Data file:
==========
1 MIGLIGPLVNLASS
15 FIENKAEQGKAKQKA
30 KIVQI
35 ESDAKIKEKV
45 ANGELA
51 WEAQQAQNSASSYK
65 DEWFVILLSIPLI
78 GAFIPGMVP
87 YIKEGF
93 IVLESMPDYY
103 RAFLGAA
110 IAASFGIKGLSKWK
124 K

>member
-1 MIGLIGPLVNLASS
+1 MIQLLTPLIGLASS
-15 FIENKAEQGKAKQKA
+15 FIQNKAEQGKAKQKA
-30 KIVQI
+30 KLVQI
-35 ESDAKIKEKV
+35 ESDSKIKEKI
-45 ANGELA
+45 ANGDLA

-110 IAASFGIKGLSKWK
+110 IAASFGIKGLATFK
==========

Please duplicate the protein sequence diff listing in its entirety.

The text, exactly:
1 MIGLIGPLVNLASS
15 FIENKAEQGKAKQKA
30 KIVQI
35 ESDAKIKEKV
45 ANGELA
51 WEAQQAQNSASSYK
65 DEWFVILLSIPLI
78 GAFIPGMVP
87 YIKEGF
93 IVLESMPDYY
103 RAFLGAA
110 IAASFGIKGLSKWK
124 K

>member
-1 MIGLIGPLVNLASS
+1 MIQLLTPLIGLASS
-15 FIENKAEQGKAKQKA
+15 FIQNKAEQGKAKQKA
-30 KIVQI
+30 KLVQI
-35 ESDAKIKEKV
+35 ESDSKIKEKI
-45 ANGELA
+45 ANGDLA

-110 IAASFGIKGLSKWK
+110 IAASFGIKGLATFK